Assad is a Lonely Man
By: Ben Caspit Translated from Maariv (Israel).
Bashar al-Assad is history. The only question left is whether we are going to see his corpse dragged along in the streets of Damascus, the way [former Libyan dictator] Muammar Gadhafi ended up, or if he may still somehow manage to escape at the last minute like [deposed] Tunisian president Ben Ali. With every passing day, the chances that Assad will succeed in arranging a plea bargain and a convenient asylum somewhere are rapidly diminishing.
About This Article
Following the Damascus terror attack that killed top Syrian officials, the Israeli defense leadership held an urgent meeting to discuss possible scenarios concerning Syria and its influence on Israel, writes Ben Caspit. One thing is clear, most of Assad's inner-circle is gone and the clock is ticking on his life.Publisher: Maariv (Israel)
Between Damascus and Jerusalem
Author: Ben Caspit
Posted on: July 23 2012
Translated by: Hanni Manor
It could be that he has decided to fight to the bitter end, to the very last moment, and he may be well aware that the last moment is not too far off. No one can really understand what is going on in the feverish, troubled brain of dictators on the eve of their fall from power. The suicide bombing on July 18 at the nerve center of the innermost headquarters of Assad's junta is a tie-break event that fundamentally changes the state of affairs on the battleground. From now on, it is only a question of time.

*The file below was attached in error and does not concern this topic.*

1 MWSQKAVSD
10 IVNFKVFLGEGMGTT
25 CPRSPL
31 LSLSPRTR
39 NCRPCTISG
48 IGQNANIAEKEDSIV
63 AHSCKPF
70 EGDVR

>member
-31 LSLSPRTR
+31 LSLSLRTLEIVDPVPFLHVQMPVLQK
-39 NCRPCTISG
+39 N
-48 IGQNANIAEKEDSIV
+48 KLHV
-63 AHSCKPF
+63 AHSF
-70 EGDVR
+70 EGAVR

The eyes of the entire international community — and that isn't a hyperbole — are currently on the goings-on in Damascus. The Israel Defense Forces' Intelligence Branch held discussions on the July 18 events in an attempt to decide whether what we are witness to is "the battle in Damascus" or rather "the battle for Damascus." The question was answered in no time: It is the battle for Damascus — no doubt about it. The suicide bombing at the Syrian "National Security Bureau" (the equivalent of the Israeli security cabinet, less a prime minister) that wiped out Assad's top echelon of close associates (first and foremost, Assad's all-powerful brother-in-law General Assef Shawkat, who was married to the redoubtable Bushra Assad, widely feared throughout Syria) followed 48 hours of blood and fire in the Syrian capital, right in Bashar Assad's backyard. It was no accidental, unplanned fighting. It was Assad's fight for his home.
Those killed and wounded in the suicide attack, which is reminiscent in a certain sense of "Operation Valkyrie", the 1944]plot by German army officers to assassinate Adolf Hitler, are members of the "gang of eight" — the highest ranking team in the Syrian security establishment, which has been dealing with the crisis and revolution from day one. It seems that Assad has now been left with virtually no loyal close associates, as assessed in Israel following the suicide bombing. Two loyalists of Assad who have been spared are Ali Mamlouk, head of the Syrian General Intelligence Directorate, and Maher Assad, the younger brother of Bashar Assad and the commander of the Syrian army's (still) loyal Fourth Armored Division and the Republican Guard. The two are more or less what's left of Assad's inner circle. He has no other operators that he can rely on, ones that he may confidently send into the battlefield and that, he can be sure, would not stab him in the back. Assad is a lonely man. He is on his own now in burning Damascus. And it isn't his rule of the country that he is fighting for any more, but rather his very life.